Here’s what you need to know about the Immigration Bill

The bill passed its final Commons reading yesterday


The debate on air strikes in Syria has dominated parliament for the past week, allowing some important policy changes to go widely unreported.

George Osborne’s decision to scrap carbon capture storage, for example, received little scrutiny; and yesterday the Immigration Bill quietly passed its third reading in the Commons. The bill contains some very worrying proposals which should be contested, including measures to:

  • Make it a criminal offence to work without leave to remain or beyond the restrictions of a visa, and classify any wages earned in such a way as the proceeds of crime (p.5). This would mean even someone with a legal right to be in the country, such as a student, could face a sentence of up to 51 weeks in prison for working slightly beyond their visa restrictions. The TUC has raised concerns that the new offence will make it harder for bad employers to be found out; undocumented migrants are unlikely to report exploitation to the authorities if they risk a criminal charge. The new offence also gives exploitative bosses a tool with which to threaten workers if they try to complain about standards.
  • Give immigration officers new powers to enter and search small businesses, such as corner shops, and close them for 48 hours (p.8). There are concerns that this will increase the risk of ethnic profiling in raids; they are designed to create a ‘hostile environment’ for undocumented immigrants.
  • Link immigration enforcement to labour market regulation (p.2) It will do this by creating a new director of Labour Market enforcement to oversee the work of the Gangmasters Licensing Agency, HMRC and the Employment Agencies Standards Inspectorate. The TUC points out that this person would report to both the Business secretary and the Home secretary, meaning ‘there is a clear risk that workplace inspections and regulation are used as a way to seek out and deport undocumented migrants’. Again, this will make things easier for bad bosses, whose employees will not report abuse for fear of being prosecuted.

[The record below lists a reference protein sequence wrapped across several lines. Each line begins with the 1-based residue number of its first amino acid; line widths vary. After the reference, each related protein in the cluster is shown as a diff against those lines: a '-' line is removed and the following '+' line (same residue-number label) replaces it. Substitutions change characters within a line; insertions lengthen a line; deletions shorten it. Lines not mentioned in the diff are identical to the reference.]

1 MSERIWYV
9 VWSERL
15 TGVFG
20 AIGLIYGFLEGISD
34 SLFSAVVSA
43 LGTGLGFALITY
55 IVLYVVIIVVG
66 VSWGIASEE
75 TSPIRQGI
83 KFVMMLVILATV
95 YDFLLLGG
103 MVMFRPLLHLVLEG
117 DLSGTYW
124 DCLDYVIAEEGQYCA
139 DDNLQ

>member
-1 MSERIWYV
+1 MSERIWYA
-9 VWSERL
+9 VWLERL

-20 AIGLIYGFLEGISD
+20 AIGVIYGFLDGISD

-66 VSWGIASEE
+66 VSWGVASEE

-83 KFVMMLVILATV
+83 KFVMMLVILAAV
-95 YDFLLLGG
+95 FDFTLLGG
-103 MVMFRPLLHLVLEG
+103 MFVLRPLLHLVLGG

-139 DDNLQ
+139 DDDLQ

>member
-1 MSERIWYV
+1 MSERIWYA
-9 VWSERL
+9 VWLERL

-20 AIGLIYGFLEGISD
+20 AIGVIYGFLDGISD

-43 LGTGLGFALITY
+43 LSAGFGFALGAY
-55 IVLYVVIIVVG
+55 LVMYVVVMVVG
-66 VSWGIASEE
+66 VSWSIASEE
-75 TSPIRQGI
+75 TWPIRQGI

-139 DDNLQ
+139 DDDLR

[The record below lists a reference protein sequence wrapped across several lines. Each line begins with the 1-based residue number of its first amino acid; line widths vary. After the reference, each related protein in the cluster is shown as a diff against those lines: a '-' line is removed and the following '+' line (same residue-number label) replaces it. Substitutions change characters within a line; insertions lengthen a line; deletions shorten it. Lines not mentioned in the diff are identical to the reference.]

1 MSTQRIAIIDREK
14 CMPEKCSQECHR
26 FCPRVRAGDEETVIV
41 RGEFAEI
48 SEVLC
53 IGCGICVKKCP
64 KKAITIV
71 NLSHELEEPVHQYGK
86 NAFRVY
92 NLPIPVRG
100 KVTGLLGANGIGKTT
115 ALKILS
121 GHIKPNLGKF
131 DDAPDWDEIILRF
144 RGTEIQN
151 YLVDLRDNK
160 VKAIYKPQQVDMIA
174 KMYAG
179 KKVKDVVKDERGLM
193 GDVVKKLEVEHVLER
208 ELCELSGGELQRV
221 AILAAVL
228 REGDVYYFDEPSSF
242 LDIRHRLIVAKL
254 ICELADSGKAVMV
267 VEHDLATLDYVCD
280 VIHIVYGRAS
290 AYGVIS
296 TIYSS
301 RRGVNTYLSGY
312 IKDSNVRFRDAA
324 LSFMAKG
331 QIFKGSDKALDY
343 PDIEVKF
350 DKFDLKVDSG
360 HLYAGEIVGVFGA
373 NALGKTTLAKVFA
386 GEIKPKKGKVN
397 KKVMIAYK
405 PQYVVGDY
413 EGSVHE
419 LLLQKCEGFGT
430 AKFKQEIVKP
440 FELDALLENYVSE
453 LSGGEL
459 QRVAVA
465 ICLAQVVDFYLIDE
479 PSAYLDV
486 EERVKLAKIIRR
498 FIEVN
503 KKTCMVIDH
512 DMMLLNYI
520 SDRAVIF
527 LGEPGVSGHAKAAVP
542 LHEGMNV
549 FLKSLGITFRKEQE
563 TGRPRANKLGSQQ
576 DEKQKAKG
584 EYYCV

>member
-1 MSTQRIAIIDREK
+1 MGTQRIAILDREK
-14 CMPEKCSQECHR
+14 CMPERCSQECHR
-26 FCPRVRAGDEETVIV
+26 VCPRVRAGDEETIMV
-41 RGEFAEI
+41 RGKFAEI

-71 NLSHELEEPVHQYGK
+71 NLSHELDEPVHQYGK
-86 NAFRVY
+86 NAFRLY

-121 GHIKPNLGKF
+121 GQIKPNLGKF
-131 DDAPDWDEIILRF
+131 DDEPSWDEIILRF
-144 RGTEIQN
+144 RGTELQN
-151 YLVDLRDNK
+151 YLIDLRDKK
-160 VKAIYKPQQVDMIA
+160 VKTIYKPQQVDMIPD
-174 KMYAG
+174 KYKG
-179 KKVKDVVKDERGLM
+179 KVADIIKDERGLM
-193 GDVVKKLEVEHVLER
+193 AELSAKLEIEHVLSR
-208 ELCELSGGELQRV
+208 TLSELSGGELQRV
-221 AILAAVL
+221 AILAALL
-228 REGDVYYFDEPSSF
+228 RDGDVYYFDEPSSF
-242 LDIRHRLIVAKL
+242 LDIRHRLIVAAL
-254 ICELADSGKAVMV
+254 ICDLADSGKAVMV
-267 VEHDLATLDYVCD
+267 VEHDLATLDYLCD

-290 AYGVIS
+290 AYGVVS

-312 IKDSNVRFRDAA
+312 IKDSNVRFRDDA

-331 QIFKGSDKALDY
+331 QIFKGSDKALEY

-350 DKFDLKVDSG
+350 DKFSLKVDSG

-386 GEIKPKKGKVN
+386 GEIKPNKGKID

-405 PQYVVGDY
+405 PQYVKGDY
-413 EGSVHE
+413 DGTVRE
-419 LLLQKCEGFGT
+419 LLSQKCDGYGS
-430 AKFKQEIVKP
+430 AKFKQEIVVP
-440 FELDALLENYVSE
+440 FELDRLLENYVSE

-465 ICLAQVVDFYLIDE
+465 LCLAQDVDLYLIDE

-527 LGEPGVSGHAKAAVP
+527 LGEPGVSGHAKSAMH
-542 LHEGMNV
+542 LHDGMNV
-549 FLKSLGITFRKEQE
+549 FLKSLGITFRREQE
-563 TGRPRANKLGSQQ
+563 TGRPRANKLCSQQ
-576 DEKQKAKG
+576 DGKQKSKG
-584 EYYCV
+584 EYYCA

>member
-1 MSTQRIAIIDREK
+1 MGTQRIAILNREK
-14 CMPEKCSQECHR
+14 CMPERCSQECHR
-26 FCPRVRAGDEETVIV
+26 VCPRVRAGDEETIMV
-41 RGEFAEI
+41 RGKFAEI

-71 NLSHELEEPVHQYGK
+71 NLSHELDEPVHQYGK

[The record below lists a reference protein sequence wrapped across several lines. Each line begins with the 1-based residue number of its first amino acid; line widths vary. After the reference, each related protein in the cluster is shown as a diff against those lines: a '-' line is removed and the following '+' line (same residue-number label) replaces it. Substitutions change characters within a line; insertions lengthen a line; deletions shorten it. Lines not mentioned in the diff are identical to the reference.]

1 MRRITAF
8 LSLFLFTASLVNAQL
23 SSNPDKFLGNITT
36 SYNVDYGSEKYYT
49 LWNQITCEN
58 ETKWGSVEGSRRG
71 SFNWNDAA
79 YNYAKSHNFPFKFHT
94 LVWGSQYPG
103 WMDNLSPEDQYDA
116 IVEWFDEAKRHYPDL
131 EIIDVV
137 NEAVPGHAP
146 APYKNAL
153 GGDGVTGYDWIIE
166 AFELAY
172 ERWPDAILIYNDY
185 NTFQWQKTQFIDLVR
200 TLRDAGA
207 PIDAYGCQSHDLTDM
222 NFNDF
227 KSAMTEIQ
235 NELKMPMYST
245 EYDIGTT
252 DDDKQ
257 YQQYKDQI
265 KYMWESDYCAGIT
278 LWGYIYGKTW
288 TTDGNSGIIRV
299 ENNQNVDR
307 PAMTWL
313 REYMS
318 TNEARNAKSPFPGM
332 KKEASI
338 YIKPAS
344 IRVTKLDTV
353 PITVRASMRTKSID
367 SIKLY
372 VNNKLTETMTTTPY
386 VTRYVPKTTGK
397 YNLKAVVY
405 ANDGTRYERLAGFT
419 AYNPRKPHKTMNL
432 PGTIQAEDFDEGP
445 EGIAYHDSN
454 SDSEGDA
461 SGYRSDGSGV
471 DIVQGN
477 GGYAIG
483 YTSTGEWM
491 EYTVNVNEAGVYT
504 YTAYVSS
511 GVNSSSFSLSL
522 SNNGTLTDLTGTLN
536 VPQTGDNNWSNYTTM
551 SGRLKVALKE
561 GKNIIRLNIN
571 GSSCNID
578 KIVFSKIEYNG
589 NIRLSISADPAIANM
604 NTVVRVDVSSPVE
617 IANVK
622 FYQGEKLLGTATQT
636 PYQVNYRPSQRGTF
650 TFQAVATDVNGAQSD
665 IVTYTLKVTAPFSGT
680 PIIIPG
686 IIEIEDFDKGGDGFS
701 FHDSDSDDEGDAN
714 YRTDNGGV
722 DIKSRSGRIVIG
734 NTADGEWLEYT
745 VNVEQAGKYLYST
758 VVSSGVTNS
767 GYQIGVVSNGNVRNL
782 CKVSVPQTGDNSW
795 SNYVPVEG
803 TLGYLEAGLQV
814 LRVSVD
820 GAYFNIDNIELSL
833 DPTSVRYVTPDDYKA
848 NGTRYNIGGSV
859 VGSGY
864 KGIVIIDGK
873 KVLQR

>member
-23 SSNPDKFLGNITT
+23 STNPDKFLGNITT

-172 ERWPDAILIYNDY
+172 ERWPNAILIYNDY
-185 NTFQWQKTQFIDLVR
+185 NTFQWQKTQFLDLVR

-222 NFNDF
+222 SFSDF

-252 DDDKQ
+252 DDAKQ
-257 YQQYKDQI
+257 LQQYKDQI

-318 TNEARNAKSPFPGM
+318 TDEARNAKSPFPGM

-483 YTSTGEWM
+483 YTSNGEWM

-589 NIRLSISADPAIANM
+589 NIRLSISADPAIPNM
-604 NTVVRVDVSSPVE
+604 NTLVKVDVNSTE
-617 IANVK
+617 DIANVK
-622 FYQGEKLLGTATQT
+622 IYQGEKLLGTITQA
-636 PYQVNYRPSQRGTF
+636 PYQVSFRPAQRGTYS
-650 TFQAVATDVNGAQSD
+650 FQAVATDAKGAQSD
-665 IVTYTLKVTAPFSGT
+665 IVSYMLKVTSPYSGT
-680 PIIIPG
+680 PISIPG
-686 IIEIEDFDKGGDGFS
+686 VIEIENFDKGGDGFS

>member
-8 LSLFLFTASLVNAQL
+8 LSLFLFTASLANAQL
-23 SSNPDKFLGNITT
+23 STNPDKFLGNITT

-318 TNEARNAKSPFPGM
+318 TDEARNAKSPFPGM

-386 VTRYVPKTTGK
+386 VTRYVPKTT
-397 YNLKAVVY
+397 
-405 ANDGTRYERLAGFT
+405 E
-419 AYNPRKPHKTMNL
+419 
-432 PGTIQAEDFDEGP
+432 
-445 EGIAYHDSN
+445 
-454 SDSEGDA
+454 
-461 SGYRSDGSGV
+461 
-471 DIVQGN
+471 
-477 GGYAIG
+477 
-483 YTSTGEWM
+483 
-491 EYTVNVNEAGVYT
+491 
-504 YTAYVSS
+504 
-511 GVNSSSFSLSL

• Cancel support for failed asylum seekers and their children (p.38) This will increase poverty among asylum seekers and their families, and is likely to force more asylum seekers into unregulated employment. This will fuel exploitation, and in effect undercut the measures outlined above. The TUC has called on the government to reverse cuts to local authority budgets so there are enough resources for them to ‘fulfil their duty of care to failed asylum seekers and their children’.

The combination of these measures put asylum seekers in an impossible position where they can neither work nor receive state support. Eyes will now be turned to the Lords, where the Immigration Bill will go for final consideration.

Ruby Stockham is a staff writer at Left Foot Forward

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